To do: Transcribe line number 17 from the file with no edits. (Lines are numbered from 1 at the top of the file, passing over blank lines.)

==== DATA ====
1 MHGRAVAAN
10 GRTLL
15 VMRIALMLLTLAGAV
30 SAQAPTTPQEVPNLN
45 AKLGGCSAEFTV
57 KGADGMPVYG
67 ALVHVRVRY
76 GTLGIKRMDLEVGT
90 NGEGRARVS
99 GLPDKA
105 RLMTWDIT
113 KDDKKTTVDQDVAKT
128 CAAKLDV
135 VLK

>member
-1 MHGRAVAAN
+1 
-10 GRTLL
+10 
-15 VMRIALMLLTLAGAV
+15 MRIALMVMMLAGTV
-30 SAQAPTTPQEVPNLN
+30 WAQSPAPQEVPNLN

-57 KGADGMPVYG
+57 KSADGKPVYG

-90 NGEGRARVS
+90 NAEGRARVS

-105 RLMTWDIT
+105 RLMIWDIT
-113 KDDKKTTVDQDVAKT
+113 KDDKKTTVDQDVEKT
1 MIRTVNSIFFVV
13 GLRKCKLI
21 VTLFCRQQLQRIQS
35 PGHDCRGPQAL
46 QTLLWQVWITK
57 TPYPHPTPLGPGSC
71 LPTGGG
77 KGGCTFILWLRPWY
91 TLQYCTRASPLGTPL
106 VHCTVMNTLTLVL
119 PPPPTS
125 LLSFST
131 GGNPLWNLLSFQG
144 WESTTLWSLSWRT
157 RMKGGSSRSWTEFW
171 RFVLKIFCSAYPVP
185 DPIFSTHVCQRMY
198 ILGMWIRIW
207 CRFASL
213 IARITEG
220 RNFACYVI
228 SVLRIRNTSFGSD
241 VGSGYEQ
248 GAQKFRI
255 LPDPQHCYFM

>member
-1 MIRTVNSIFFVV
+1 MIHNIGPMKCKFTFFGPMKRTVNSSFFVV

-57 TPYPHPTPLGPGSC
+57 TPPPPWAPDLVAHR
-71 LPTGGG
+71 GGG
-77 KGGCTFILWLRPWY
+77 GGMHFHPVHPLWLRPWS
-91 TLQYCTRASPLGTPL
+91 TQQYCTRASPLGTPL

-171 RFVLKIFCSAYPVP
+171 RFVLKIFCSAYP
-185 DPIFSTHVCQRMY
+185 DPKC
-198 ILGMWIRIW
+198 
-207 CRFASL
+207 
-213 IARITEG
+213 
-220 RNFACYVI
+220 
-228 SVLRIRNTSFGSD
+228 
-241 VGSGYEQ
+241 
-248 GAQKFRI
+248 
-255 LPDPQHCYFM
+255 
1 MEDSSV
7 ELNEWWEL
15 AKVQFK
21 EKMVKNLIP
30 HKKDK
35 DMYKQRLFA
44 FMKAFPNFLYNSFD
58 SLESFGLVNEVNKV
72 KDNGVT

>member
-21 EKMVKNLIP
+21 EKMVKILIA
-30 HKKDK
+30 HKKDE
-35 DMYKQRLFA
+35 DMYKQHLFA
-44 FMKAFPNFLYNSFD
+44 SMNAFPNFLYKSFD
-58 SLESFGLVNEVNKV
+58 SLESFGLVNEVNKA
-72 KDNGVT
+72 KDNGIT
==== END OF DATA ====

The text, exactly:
+1 